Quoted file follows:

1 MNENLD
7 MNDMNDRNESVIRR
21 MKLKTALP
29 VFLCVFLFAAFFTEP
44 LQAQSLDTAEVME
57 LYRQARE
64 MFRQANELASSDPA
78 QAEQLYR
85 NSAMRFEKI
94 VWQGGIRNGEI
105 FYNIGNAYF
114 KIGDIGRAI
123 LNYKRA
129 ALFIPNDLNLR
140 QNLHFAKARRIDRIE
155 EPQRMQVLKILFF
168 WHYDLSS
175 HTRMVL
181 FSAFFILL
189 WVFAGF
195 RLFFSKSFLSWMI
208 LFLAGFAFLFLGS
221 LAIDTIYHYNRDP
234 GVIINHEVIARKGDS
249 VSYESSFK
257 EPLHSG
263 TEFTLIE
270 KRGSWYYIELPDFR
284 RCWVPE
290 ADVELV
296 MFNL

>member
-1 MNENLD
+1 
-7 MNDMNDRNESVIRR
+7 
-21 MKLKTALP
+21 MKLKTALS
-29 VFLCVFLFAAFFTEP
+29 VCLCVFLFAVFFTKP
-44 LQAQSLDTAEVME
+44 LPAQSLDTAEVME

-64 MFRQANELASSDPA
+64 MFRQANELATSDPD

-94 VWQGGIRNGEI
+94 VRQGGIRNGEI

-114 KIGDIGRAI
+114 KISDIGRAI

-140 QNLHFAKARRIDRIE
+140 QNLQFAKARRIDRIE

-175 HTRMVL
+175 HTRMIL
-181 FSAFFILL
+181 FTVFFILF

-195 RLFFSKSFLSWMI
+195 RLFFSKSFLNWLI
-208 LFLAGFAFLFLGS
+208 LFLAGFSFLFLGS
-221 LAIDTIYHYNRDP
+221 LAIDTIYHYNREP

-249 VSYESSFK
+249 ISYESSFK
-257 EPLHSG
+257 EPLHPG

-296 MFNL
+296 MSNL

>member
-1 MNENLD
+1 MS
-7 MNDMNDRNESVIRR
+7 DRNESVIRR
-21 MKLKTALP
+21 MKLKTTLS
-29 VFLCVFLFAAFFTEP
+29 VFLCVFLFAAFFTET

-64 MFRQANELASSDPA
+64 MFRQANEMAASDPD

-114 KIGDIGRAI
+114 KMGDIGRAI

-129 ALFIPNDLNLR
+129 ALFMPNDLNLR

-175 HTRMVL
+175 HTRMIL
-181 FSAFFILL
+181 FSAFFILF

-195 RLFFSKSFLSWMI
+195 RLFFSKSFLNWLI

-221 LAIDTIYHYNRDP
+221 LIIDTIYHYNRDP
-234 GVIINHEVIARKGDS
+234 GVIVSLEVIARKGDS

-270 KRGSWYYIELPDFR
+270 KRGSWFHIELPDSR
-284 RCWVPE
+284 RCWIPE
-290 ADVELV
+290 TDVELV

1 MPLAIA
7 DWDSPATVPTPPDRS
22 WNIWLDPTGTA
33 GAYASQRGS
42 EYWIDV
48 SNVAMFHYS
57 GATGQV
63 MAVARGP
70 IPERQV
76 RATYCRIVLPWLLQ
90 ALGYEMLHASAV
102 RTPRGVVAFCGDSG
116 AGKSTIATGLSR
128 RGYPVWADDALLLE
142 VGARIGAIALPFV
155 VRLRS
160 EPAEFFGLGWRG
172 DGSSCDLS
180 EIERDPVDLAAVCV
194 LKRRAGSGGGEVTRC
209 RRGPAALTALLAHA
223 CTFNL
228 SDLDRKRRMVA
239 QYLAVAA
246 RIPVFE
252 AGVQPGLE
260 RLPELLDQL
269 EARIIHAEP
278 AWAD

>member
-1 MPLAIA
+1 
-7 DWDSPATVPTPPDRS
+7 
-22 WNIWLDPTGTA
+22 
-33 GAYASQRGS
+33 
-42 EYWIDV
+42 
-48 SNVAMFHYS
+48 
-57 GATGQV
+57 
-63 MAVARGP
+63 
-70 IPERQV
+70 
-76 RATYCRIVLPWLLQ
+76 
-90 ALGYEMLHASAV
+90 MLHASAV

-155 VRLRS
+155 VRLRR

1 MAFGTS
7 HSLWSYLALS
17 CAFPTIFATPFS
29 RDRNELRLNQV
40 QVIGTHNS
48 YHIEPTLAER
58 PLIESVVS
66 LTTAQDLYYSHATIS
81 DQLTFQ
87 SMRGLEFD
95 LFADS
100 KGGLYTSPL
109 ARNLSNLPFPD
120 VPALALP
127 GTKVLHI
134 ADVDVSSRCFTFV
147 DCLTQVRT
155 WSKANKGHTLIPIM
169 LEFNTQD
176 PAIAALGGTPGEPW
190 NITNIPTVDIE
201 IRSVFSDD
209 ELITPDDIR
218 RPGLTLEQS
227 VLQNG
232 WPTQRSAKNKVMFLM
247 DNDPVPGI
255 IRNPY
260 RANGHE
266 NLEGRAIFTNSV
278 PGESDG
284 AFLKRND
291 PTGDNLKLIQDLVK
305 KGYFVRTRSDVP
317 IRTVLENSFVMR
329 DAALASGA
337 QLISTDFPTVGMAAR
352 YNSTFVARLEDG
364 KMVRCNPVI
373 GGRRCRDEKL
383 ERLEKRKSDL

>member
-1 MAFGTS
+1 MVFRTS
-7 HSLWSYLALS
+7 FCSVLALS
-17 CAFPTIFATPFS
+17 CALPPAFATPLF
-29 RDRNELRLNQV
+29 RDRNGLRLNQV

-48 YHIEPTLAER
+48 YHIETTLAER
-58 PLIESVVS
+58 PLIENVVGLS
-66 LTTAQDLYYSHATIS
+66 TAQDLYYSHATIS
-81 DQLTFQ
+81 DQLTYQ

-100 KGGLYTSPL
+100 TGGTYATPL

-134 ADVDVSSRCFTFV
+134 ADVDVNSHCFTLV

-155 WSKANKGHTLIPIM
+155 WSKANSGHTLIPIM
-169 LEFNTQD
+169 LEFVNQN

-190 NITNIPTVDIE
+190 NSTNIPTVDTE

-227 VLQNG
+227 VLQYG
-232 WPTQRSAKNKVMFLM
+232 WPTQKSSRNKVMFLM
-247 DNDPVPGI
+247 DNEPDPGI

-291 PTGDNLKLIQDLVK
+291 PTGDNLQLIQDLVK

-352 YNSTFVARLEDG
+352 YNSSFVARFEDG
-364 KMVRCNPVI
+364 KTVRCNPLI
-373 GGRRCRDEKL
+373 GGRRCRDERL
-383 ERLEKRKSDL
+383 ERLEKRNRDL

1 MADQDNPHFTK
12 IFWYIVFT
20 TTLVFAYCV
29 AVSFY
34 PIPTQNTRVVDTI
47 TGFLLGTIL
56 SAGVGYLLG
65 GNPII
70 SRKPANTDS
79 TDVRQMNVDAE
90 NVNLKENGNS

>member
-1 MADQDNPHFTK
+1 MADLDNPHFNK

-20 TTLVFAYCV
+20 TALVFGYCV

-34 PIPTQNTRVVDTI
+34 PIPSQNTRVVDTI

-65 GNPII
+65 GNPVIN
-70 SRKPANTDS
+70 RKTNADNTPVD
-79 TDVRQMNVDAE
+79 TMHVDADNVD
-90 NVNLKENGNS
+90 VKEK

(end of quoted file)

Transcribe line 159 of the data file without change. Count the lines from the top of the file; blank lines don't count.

66 LTTAQDLYYSHATIS